It's far from over, but we are home at least.
We are among the lucky ones.
The Bastrop Complex Fire of Sept. 4, 2011 is the largest of many that broke out around Central Texas on Labor Day Weekend. It came during a horrendous drought that still continues. Following months of daily temperatures of 100 plus degrees F, (as high as 112 near us), and constant southerly winds, the weekend brought strong northerly winds and a break in the temperature. This felt wonderful. However, the gusty winds also apparently brought down dead limbs onto power lines and sparked this fire Sunday afternoon. It started east of us and traveled fairly straight to the south, missing us by only two miles or so. There was a huge wave of boiling smoke high in the sky all afternoon as the firestorm raced through dry grass and dry pine trees into the Bastrop State Park and through wooded neighborhoods. Everything was bone dry, and the winds pushed the fire farther and farther.
We were finally evacuated Sunday evening at about 8. We grabbed our four cats and stuffed them into carriers, grabbed food and clothing and left, taking both cars and my motorcycle. Not sure where to go, we rendezvoused at the Bastrop Library. Cat had been in touch with a good friend, Amanda, in Austin, who has a vacation rental that was vacant. Amanda immediately put it at our disposal at no charge, so we headed into town. It looked as if all the world near Bastrop was on fire.
There we were, evacuating EarthSong Retreat, our new home, and on our way to Austin, not knowing if we would lose everything or not. As an added incongruity, Cat witnessed a motorist tossing a lit cigarette out of a window onto the pavement, sparks flying. It made her very angry, as it did me when she told me about it later. What an IDIOT! In the next couple of days fires broke out all around Austin and another in Bastrop. Some of those fires were accidental, others were apparently arson. In the midst of all of this, other instances of smokers tossing lit cigarettes out of windows were witnessed by friends. The stupidity was mind boggling.
Amanda and her family welcomed us to their home and rental unit, we moved in and started the wait. It was very comfortable, a beautiful place just off of Barton Springs and Zilker Park in Austin.
We used the wifi to follow the news and updates on the fire. More and more people were pouring into the evacuee shelters in Bastrop, making us glad that we had come on into Austin. It took us several days to get through the busy phone lines and register ourselves as evacuees so that we might be notified of changes.
More and more businesses in Bastrop and Austin were helping out the folks who were waiting. We were treated to a free dinner at La Fonda San Miguel in Austin, free to evacuees. It was a fabulous meal, in a place we would normally dress up to go to. The staff was wonderful, the food was great, and they offered us the full menu. Our server, David, had been an evacuee from Hurricane Katrina. That meal was such a bright spot in a dreary waiting game! We were also constantly getting calls and messages from friends and relatives who were checking on us. That meant a lot as well!
We were constantly watching updates and monitoring the Bastrop County Office of Emergency Services page on Facebook for news. KXAN News was a good source, as were the Facebook pages of "Texas Storm Chasers" and "We Are Okay in Bastrop", and others. Several pages had sprung up on Facebook for groups monitoring the fire, most had some good information. A lot of it was also on Twitter.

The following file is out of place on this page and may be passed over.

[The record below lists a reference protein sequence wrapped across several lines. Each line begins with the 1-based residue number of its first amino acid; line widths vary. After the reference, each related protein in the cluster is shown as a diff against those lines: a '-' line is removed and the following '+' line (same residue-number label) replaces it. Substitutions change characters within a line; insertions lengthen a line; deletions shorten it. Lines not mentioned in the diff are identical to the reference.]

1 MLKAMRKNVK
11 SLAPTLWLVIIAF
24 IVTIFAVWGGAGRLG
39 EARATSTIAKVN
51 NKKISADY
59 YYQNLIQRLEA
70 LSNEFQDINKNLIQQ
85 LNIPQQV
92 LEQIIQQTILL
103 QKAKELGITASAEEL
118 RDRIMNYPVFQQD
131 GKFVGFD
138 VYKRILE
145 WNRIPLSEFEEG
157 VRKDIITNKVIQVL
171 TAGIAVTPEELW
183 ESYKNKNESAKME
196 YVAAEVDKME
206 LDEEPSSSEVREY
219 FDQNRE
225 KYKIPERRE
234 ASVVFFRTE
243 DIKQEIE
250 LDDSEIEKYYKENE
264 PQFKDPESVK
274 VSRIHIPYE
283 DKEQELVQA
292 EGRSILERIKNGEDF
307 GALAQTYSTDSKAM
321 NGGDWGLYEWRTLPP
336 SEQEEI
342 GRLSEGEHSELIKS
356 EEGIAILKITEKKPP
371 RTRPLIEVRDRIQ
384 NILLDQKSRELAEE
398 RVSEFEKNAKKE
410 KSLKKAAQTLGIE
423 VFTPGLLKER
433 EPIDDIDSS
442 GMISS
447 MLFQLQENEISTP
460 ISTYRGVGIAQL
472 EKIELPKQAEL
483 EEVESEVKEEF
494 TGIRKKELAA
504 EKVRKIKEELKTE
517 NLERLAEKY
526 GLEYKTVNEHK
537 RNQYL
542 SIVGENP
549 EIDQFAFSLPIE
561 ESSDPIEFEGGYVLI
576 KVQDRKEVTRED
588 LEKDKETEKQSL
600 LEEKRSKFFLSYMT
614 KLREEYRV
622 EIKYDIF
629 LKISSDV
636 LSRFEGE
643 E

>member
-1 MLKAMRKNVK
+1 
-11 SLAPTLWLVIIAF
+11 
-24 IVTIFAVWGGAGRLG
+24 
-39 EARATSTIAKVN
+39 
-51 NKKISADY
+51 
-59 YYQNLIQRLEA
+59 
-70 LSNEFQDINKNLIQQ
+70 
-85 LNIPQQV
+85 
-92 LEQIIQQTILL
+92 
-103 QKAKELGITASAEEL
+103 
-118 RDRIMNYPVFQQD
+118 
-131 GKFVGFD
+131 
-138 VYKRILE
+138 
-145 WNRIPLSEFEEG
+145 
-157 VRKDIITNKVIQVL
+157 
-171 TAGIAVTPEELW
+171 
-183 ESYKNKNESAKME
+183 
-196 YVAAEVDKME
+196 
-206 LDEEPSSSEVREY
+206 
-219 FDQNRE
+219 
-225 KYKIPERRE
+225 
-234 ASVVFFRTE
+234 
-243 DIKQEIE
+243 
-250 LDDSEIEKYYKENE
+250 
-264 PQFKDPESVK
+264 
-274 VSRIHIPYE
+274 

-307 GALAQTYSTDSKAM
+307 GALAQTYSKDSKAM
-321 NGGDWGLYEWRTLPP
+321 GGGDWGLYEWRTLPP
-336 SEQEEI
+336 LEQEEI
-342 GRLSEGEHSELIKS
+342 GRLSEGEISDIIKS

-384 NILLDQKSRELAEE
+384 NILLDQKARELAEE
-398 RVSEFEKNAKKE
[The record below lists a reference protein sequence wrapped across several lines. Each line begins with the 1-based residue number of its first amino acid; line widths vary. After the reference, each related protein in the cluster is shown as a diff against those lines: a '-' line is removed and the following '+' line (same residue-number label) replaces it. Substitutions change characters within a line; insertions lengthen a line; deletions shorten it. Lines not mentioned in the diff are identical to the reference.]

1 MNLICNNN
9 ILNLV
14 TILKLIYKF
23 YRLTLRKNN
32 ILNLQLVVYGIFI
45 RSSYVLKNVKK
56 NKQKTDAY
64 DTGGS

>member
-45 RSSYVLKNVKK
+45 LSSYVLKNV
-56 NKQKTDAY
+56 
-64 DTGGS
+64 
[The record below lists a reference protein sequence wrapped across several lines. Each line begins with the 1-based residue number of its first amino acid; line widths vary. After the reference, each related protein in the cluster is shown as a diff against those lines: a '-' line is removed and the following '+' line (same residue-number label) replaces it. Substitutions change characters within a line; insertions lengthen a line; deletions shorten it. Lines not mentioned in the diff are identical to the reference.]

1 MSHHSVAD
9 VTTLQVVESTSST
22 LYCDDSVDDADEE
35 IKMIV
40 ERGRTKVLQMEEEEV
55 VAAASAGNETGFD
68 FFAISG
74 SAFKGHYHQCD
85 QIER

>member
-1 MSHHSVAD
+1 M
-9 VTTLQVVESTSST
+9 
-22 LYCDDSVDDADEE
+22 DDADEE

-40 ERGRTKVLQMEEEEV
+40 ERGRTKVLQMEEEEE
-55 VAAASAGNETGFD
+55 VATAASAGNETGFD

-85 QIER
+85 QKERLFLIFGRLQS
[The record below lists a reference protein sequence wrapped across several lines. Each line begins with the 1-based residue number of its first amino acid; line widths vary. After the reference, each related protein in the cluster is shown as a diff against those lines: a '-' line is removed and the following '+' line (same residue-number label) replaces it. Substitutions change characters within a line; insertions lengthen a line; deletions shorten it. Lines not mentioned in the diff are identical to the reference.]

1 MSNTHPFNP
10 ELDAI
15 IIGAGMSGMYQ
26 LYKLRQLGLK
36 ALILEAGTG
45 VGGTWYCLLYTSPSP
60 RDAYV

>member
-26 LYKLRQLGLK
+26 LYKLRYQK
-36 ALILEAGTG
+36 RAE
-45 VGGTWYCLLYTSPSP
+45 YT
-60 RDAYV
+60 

Finally, on Thursday, Sept. 8, 2011, the news came out that folks in some areas were being allowed to re-enter. Ours was one of those areas. Another good friend, Maria, and her family, who live North of us had already returned. They had gone by our place and reported to us that all was well. The fire maps we had seen all indicated that the fire hadn't come as far west as us, but it was great to have confirmation. Of course, we also had concerns about looters. A few weeks before the fire we had already suffered some vandalism. When we got the news about re-entry we were ecstatic, we couldn't get loaded fast enough. It was great on another level, as the rental we were using was booked for the weekend. We needed to be out anyway. We had received offers from other friends of places to stay, but going home is SO much better!
Everything at home was okay, other than some wind damage from the blustery norther. It seemed very quiet in our area. A lot of people have not returned. Just a couple of miles away families have lost everything. My cousin lives four miles away and was burned out. At this moment the count is nearly 1400 structures burned. Most of those are homes, with a few barns, offices, and other buildings. I believe there have been only four human fatalities so far, but innumerable animal casualties. The fire is still only 30% contained now, but it has moved further south. At latest count close to 35,000 acres has burned. This includes almost all of Bastrop State Park, parts of other parks, and so many neighborhoods. A huge blackened area is visible by satellite.
This is the satellite picture. We are located just above Lake Bastrop seen on the left side of the map. This is a shot from a French satellite, processed by UT.
In our area, however, the continuing northerly winds carry the smoke away from us. We smell very little of it here. Air quality is down, but not too bad. The smoke is not even visible from here.
We were so lucky!
For those who may be interested. Check out the beautiful vacation rental we stayed at. It is called "Wren's Nest" in Austin, Tx. It can be seen on www.homeaway.com , listing #293833. Phone 512-788-1044. Tell Amanda that William RainCrow sent you!